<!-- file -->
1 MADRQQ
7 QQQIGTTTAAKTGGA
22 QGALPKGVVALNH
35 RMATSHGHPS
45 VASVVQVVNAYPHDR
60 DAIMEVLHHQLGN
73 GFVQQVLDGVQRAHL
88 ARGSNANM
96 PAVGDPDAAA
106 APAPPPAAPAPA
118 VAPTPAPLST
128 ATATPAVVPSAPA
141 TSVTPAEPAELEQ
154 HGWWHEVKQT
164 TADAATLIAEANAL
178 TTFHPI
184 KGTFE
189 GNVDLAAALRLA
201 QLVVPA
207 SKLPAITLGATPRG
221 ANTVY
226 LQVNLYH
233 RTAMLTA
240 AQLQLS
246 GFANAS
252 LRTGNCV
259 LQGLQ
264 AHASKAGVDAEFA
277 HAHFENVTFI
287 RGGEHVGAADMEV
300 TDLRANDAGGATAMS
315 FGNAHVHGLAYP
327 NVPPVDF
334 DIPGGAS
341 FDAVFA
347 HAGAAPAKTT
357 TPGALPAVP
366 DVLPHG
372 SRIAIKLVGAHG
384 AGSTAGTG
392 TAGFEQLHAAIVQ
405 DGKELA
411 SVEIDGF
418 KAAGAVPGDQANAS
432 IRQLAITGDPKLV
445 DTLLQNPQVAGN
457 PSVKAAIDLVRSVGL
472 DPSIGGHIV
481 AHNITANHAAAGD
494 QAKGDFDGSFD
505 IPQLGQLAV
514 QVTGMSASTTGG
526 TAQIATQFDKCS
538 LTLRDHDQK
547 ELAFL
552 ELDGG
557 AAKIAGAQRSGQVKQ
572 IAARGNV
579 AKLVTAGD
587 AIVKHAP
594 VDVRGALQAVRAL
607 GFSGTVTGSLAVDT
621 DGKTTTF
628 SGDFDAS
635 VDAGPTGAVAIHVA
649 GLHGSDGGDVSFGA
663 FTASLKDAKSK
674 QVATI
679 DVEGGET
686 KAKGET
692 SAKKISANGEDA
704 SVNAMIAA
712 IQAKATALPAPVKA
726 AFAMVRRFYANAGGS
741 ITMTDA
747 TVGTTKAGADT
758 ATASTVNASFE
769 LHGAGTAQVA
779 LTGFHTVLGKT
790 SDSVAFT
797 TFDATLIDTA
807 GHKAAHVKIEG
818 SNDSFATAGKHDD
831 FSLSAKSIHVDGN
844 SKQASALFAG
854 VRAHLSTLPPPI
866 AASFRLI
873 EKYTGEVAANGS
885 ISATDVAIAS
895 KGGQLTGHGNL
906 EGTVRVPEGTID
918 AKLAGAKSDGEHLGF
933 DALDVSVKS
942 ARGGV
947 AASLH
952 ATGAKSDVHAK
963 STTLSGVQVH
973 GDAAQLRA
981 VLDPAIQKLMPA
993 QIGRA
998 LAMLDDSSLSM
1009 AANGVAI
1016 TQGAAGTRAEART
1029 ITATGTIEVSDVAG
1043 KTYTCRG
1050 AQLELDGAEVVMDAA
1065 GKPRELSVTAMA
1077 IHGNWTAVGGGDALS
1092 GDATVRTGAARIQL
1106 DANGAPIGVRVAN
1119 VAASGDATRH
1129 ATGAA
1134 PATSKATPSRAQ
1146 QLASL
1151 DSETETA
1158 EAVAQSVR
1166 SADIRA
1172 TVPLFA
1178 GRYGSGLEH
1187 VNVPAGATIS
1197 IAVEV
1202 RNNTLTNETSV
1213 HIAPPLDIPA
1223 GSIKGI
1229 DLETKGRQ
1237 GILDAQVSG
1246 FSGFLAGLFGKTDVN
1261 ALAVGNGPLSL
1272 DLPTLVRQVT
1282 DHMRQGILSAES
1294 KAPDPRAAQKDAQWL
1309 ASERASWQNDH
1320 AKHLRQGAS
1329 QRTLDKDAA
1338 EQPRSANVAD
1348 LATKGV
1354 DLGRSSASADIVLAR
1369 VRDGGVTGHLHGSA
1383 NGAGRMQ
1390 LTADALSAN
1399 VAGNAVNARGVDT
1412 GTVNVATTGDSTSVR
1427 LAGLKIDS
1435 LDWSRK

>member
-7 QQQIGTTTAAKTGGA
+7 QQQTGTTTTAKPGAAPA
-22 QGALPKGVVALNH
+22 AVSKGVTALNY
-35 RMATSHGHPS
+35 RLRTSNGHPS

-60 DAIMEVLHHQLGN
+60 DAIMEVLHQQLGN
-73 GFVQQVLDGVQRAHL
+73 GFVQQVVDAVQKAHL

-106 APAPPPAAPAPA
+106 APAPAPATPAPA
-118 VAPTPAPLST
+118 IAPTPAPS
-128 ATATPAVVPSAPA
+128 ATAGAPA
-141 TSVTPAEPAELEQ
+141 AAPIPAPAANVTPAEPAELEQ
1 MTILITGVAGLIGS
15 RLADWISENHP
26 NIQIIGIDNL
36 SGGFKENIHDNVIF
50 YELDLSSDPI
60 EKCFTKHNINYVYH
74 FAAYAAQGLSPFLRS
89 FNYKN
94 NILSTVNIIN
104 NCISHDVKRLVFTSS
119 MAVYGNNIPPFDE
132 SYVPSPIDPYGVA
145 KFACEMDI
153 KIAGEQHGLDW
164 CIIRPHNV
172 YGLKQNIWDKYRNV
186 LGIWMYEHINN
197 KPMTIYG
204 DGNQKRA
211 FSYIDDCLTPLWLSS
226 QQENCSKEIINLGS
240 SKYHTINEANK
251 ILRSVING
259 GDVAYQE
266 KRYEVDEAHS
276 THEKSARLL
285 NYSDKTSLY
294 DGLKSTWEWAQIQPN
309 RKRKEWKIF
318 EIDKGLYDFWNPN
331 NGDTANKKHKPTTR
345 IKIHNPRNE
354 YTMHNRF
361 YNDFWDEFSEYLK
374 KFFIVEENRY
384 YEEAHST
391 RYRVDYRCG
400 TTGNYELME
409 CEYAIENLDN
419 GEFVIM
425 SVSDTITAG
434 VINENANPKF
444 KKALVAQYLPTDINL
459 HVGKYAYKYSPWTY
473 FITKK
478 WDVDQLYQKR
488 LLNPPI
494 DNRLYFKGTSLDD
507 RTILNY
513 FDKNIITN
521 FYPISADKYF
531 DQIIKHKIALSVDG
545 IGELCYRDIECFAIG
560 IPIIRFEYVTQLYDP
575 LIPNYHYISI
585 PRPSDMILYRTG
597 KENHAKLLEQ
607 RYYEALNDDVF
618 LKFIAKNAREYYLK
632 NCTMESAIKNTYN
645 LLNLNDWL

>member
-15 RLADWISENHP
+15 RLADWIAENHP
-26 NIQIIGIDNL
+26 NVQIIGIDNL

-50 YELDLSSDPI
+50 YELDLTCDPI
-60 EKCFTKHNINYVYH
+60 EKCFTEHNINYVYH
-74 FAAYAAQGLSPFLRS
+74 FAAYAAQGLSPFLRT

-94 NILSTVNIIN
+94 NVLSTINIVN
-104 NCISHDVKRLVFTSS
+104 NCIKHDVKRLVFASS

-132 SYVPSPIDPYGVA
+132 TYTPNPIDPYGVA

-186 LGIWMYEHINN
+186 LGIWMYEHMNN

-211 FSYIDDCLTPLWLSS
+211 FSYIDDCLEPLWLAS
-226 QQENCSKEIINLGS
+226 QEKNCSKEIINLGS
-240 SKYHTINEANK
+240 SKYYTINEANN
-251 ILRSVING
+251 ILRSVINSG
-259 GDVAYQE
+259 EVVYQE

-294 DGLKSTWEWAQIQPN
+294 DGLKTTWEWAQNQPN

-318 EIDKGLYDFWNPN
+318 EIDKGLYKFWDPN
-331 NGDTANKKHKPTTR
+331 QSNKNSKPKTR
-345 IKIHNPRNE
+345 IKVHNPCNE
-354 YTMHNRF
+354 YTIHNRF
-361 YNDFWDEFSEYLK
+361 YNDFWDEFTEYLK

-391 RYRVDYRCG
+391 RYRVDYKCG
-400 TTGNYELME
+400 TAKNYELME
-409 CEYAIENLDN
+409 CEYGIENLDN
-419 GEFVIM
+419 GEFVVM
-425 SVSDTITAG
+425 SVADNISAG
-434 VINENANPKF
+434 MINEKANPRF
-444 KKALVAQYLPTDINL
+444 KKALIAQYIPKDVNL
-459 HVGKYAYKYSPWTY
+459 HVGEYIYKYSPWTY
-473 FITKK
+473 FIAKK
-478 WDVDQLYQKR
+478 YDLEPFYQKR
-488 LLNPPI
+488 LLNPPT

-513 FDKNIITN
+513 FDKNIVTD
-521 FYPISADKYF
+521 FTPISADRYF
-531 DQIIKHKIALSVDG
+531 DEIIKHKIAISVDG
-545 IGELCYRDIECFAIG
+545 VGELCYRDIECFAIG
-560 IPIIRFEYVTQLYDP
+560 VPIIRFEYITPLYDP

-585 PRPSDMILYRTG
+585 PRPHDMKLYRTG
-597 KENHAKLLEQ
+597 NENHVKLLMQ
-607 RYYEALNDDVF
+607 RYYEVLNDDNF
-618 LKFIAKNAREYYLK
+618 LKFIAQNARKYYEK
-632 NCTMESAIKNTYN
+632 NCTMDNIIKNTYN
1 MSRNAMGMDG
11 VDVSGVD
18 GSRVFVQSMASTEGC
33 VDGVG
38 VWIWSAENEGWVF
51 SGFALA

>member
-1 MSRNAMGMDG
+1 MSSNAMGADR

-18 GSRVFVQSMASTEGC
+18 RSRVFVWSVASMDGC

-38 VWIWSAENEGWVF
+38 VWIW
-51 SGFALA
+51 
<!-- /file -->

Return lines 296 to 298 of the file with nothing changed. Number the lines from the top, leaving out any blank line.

-560 IPIIRFEYVTQLYDP
+560 VPIIRFEYITPLYDP

-585 PRPSDMILYRTG